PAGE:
Samuel wrote the first learning programme for IBM in 1952. The programme involved a game of checkers. In 1962, Robert Nealey, a self-proclaimed checkers master, played the game on an IBM 7094 computer. Nealey lost to the computer, according to IBM.
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While the feat seems trivial compared to what can be done today, it is considered a major milestone in the field of artificial intelligence. This is because it was an instance of a machine-learning algorithm beating the performance of a human being.
In 1957, American physiologist Frank Rosenblatt designed the first neural network. In 1981, Gerald DeJong introduced explanation-based learning.
In the 1990s, the focus of machine learning shifted from a knowledge-based approach to one driven by data. The 1990s were critical years for the evolution of machine learning because scientists started creating computer programmes that could not only analyse large data sets but also learn in the process.
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In the 2000s, unsupervised learning, or learning without manual human interference, became widespread. This eventually led to the arrival of deep learning.
Another instance of a machine learning algorithm beating the performance of a human being was Russian chess grandmaster Garry Kasparov’s defeat at the hands of IBM supercomputer Deep Blue in 1997.
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In 2016, the Google DeepMind AI programme Alphago beat a person called Lee Sedol in ‘Go’, a game with a tremendously large space of possibilities in gameplay.
Google, IBM, Microsoft and Amazon have unveiled several machine-learning platforms over the past few years.
Machine Learning: How It Works
Machine learning can be divided into three components: decision process, error function and updating or optimisation process.
Decision process: According to the University of California, Berkeley, a decision process is a sequence of calculations or steps that collects the data and “guesses” what kind of pattern one’s algorithm is intending to find.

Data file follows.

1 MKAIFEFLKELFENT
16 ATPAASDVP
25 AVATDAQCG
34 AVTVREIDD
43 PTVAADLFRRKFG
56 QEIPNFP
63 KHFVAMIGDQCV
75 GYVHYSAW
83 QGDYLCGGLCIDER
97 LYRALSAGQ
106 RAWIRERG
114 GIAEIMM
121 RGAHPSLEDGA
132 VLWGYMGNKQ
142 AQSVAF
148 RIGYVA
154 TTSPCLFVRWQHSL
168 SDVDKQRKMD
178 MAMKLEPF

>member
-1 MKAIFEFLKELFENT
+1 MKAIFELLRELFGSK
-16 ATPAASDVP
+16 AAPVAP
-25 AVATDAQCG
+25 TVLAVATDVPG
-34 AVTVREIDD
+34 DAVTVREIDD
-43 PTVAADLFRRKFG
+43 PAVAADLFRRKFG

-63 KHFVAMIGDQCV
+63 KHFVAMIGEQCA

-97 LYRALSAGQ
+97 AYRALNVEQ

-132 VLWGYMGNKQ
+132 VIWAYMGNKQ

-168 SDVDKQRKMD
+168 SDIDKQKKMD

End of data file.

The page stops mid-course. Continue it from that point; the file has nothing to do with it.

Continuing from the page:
Error function: This component of machine learning measures how good the guess was by comparing it to known examples, or quantifying how bad the miss was, in case the decision process could not make the correct guess.
Updating or optimisation process: In this component of machine learning, the algorithm looks at the miss and then updates how the decision process arrives at the final decision, in order to ensure that no mistakes are made, or the miss is not as bad as the previous one.
The components of machine learning can be understood through the example of a movie recommendation system. If one is building such a system, they can provide information about themselves and their watch history as input. The accurate output would be suggesting the movies the person would enjoy.
The inputs provided by the person to the machine learning algorithm include movies they watched, high-rated movies, science-fiction, horror and thriller movies, and films starring certain actors.
The algorithm will find the parameters and assign weights to them. If the algorithm makes the correct guesses during the decision process, the weights used by it stay the same. However, if it guesses the wrong movies, the weights that led to the wrong decision will be turned down, so that the algorithm does not repeat the mistake.
Machine Learning: Applications
Financial services, healthcare companies, transportation firms, pharmaceutical companies, and governments themselves use machine learning.
Google Translate was trained to “learn” multiple languages through machine learning.
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Speech recognition, computer vision, which enables computers to extract useful information from digital images or videos, recommendation engines, which are mostly used by online retailers to make relevant product recommendations to customers during the checkout process, and online customer service, in which chatbots are replacing human agents, are some common applications of machine learning.
Machine Learning: What Is The Future?
Machine learning algorithms are not only used by governments and businesses, but also in scientific research.
Using deep learning algorithms, scientists can detect subtle patterns in the genetic structure of any organism, and develop medical treatments using the findings.
In the future, machine learning can identify diseases more effectively, fight cybercriminals, and find treatments for illnesses, among others.